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Standing Up, Falling Down
Review by Rich Cline |
dir Matt Ratner
scr Peter Hoare
prd John Hermann, Gabrielle Nadig, Chris Mangano, Matt Ratner, Rick Rosenthal
with Billy Crystal, Ben Schwartz, Grace Gummer, Eloise Mumford, John Behlmann, David Castaneda, Debra Monk, Kevin Dunn, Nate Corddry, Caitlin McGee, Leonard Ouzts, Jill Hennessy
release US 21.Feb.20,
Warm and goofy, this gentle comedy centres on an offbeat friendship between two guys at different stages in life who both feel out of sorts. The film has a melancholy tone, mixing humour with day-to-day disappointment. This makes it feel refreshingly un-pushy, finding moments that are funny and dramatic without straining for anything momentous. And Ben Schwartz and Billy Crystal give effortlessly engaging performances.
After struggling to make his name as a stand-up, Scott (Schwartz) returns home to his parents (Monk and Dunn) on Long Island. His sister Megan (Gummer) is also back at home and his ex-girlfriend Becky (Mumford) has moved on and married another guy (Behlmann). Surprisingly, Scott finds common ground with dermatologist Marty (Crystal), who's drinking away his life. As Scott tries to relaunch his career as a comedian, Marty is trying to patch things up with his estranged son (Corddry). The question is whether either of them will be allowed to make things right.
This is the kind of movie where unexpected warm laughter erupts at a funeral, the cop who busts you for smoking weed turns out to be dating your sister, and your ex comes to see your stand-up act in a small club. The story is punctuated by amusingly farcical encounters that unfold with an edge of aching sadness. But while the story may be overwritten, packed with deliberate plot points and slightly too-witty dialog, it's also genuinely funny and moving.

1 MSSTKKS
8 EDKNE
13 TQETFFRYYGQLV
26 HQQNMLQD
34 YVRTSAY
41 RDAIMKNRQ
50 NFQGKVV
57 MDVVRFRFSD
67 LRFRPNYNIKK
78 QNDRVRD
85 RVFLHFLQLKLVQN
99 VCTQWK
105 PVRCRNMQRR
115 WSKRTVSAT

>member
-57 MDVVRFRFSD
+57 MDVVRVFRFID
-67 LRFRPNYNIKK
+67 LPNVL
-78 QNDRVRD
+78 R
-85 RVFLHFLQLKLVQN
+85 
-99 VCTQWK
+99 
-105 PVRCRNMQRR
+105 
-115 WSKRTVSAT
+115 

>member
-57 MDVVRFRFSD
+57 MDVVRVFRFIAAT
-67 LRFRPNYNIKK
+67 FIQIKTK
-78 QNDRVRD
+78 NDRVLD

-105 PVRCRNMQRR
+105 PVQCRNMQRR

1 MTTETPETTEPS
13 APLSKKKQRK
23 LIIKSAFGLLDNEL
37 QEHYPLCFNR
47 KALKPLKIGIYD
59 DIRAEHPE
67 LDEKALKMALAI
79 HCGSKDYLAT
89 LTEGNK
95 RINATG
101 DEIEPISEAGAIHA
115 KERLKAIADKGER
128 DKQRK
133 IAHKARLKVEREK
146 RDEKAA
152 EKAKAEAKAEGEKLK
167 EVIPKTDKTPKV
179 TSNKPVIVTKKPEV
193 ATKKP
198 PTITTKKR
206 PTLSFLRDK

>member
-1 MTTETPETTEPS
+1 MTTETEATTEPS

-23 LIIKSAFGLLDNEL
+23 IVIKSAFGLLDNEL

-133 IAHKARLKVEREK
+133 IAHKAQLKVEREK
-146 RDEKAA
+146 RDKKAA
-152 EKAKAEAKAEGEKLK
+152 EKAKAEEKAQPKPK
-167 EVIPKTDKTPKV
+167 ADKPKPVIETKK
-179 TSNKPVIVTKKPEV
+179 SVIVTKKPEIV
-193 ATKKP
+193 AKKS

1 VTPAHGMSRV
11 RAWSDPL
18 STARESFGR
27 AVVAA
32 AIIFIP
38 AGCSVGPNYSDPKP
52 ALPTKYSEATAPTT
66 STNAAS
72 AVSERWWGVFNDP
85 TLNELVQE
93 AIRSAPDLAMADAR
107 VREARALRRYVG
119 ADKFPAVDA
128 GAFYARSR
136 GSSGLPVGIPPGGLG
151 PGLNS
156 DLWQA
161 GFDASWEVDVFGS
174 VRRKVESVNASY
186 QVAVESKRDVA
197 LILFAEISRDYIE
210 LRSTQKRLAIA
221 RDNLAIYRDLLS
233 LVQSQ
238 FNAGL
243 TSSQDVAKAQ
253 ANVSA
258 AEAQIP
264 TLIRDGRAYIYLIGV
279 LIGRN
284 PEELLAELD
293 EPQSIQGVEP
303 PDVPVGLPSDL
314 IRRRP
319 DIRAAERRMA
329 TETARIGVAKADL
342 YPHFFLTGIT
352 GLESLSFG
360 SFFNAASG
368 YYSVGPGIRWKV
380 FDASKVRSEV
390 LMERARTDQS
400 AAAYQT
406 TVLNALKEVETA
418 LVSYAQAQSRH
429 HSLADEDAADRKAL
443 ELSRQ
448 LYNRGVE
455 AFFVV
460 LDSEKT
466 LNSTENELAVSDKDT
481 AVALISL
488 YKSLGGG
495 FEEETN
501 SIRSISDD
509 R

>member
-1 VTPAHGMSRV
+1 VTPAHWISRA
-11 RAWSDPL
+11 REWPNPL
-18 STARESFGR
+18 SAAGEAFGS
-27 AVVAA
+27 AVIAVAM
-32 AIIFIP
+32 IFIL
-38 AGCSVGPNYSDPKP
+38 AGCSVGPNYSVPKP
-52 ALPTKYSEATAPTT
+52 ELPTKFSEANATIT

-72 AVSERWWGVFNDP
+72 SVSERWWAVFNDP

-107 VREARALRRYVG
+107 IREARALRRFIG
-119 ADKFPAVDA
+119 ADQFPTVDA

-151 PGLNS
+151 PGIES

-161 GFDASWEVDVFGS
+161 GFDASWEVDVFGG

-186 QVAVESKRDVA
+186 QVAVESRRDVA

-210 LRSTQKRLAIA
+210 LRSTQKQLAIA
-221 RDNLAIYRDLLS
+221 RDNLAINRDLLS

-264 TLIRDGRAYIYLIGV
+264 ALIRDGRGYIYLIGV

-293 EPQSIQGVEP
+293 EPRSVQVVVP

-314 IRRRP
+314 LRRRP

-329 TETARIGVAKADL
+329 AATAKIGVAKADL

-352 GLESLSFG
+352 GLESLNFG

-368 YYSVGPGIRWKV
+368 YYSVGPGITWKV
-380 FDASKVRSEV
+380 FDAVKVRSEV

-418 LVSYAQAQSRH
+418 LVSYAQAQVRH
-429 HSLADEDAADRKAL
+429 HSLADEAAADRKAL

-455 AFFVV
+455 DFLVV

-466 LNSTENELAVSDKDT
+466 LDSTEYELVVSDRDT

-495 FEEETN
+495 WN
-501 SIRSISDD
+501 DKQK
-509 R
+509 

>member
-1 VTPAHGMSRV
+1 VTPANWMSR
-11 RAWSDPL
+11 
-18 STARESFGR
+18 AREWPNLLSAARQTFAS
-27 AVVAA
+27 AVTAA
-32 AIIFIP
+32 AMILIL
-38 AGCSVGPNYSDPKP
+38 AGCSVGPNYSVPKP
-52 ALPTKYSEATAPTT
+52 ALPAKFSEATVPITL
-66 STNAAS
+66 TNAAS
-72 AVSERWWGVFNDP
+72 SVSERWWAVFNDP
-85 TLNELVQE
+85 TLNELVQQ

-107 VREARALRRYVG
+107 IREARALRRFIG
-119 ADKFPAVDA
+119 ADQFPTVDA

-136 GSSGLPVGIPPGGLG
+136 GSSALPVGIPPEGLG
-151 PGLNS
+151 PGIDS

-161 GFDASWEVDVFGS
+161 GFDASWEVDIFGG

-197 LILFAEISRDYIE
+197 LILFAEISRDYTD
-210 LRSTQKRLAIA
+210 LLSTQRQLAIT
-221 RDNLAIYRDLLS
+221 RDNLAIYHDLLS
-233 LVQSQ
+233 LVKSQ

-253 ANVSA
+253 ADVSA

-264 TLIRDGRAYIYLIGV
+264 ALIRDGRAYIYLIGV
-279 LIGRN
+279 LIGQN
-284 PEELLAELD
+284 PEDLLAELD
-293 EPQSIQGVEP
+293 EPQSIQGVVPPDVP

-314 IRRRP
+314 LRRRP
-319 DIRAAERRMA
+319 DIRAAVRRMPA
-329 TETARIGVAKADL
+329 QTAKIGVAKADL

The acting is raw across the board, maintaining that brittle line between earthy, character-based jokes and underlying emotions. Schwartz and Crystal are relaxed and honest as wounded, brittle men who are at different stages in their lives. Each is carrying baggage around, trying to overcome their own issues with no help from anyone else. Their friendship plays like a bromance, but is actually darker than that. And their conversations with other people in their lives often turn bleak.
As Marty says, happiness fades and regret lingers. And perhaps this should have been the film's title, as the narrative takes several startlingly grim turns along the way, forcing characters to almost embrace their past mistakes and the pain they have both experienced and caused. Hoare's script is complex and layered, carefully balancing its downbeat plot with moments of lightness in a way that feels both realistic and perhaps pushy. And while where it goes is rather corny, the story and characters worm their way under the skin.
R E A D E R R E V I E W SStill waiting for your comments ... don't be shy.
© 2020 by Rich Cline, Shadows on the Wall
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